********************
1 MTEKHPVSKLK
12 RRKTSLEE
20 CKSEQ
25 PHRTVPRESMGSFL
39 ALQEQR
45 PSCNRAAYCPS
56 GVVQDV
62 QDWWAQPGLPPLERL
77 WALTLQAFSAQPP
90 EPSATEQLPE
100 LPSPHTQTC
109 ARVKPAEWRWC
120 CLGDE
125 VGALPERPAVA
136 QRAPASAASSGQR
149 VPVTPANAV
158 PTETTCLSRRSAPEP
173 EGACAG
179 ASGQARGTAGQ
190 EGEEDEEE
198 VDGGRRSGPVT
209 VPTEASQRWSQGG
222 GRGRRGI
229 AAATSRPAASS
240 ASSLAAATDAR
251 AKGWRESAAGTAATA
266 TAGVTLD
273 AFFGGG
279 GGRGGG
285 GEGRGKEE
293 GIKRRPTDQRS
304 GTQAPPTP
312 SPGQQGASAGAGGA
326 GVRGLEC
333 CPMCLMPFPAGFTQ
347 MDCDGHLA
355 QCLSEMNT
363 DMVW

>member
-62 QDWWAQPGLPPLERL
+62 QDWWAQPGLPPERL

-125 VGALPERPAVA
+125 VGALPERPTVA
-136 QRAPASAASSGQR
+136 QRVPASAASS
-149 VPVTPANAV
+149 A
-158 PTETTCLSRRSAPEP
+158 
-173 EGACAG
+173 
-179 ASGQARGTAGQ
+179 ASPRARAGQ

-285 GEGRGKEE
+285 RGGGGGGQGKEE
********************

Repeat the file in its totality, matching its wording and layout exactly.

1 MTEKHPVSKLK
12 RRKTSLEE
20 CKSEQ
25 PHRTVPRESMGSFL
39 ALQEQR
45 PSCNRAAYCPS
56 GVVQDV
62 QDWWAQPGLPPLERL
77 WALTLQAFSAQPP
90 EPSATEQLPE
100 LPSPHTQTC
109 ARVKPAEWRWC
120 CLGDE
125 VGALPERPAVA
136 QRAPASAASSGQR
149 VPVTPANAV
158 PTETTCLSRRSAPEP
173 EGACAG
179 ASGQARGTAGQ
190 EGEEDEEE
198 VDGGRRSGPVT
209 VPTEASQRWSQGG
222 GRGRRGI
229 AAATSRPAASS
240 ASSLAAATDAR
251 AKGWRESAAGTAATA
266 TAGVTLD
273 AFFGGG
279 GGRGGG
285 GEGRGKEE
293 GIKRRPTDQRS
304 GTQAPPTP
312 SPGQQGASAGAGGA
326 GVRGLEC
333 CPMCLMPFPAGFTQ
347 MDCDGHLA
355 QCLSEMNT
363 DMVW

>member
-62 QDWWAQPGLPPLERL
+62 QDWWAQPGLPPERL

-125 VGALPERPAVA
+125 VGALPERPTVA
-136 QRAPASAASSGQR
+136 QRVPASAASS
-149 VPVTPANAV
+149 A
-158 PTETTCLSRRSAPEP
+158 
-173 EGACAG
+173 
-179 ASGQARGTAGQ
+179 ASPRARAGQ

-285 GEGRGKEE
+285 RGGGGGGQGKEE